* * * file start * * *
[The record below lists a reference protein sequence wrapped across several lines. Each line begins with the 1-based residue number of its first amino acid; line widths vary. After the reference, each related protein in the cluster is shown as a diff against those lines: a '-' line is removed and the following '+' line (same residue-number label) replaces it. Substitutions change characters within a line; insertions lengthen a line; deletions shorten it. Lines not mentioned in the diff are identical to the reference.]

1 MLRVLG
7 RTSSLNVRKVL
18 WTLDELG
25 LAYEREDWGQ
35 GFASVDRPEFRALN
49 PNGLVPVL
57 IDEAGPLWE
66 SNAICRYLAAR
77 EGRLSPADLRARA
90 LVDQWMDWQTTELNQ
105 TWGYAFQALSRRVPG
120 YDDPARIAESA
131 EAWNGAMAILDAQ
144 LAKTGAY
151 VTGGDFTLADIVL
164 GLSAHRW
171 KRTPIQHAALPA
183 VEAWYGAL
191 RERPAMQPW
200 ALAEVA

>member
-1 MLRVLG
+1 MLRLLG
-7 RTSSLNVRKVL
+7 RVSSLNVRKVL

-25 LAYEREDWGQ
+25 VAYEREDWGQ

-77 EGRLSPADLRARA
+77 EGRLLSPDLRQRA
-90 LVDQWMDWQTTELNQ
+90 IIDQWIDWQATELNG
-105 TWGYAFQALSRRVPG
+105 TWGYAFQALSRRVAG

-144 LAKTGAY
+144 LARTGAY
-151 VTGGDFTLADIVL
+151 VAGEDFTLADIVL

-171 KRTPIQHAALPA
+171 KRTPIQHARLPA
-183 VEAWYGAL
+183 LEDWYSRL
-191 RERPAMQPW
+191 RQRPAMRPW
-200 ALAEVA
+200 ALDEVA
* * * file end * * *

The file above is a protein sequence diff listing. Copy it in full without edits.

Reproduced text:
[The record below lists a reference protein sequence wrapped across several lines. Each line begins with the 1-based residue number of its first amino acid; line widths vary. After the reference, each related protein in the cluster is shown as a diff against those lines: a '-' line is removed and the following '+' line (same residue-number label) replaces it. Substitutions change characters within a line; insertions lengthen a line; deletions shorten it. Lines not mentioned in the diff are identical to the reference.]

1 MLRVLG
7 RTSSLNVRKVL
18 WTLDELG
25 LAYEREDWGQ
35 GFASVDRPEFRALN
49 PNGLVPVL
57 IDEAGPLWE
66 SNAICRYLAAR
77 EGRLSPADLRARA
90 LVDQWMDWQTTELNQ
105 TWGYAFQALSRRVPG
120 YDDPARIAESA
131 EAWNGAMAILDAQ
144 LAKTGAY
151 VTGGDFTLADIVL
164 GLSAHRW
171 KRTPIQHAALPA
183 VEAWYGAL
191 RERPAMQPW
200 ALAEVA

>member
-1 MLRVLG
+1 MLRLLG
-7 RTSSLNVRKVL
+7 RVSSLNVRKVL

-25 LAYEREDWGQ
+25 VAYEREDWGQ

-77 EGRLSPADLRARA
+77 EGRLLSPDLRQRA
-90 LVDQWMDWQTTELNQ
+90 IIDQWIDWQATELNG
-105 TWGYAFQALSRRVPG
+105 TWGYAFQALSRRVAG

-144 LAKTGAY
+144 LARTGAY
-151 VTGGDFTLADIVL
+151 VAGEDFTLADIVL

-171 KRTPIQHAALPA
+171 KRTPIQHARLPA
-183 VEAWYGAL
+183 LEDWYSRL
-191 RERPAMQPW
+191 RQRPAMRPW
-200 ALAEVA
+200 ALDEVA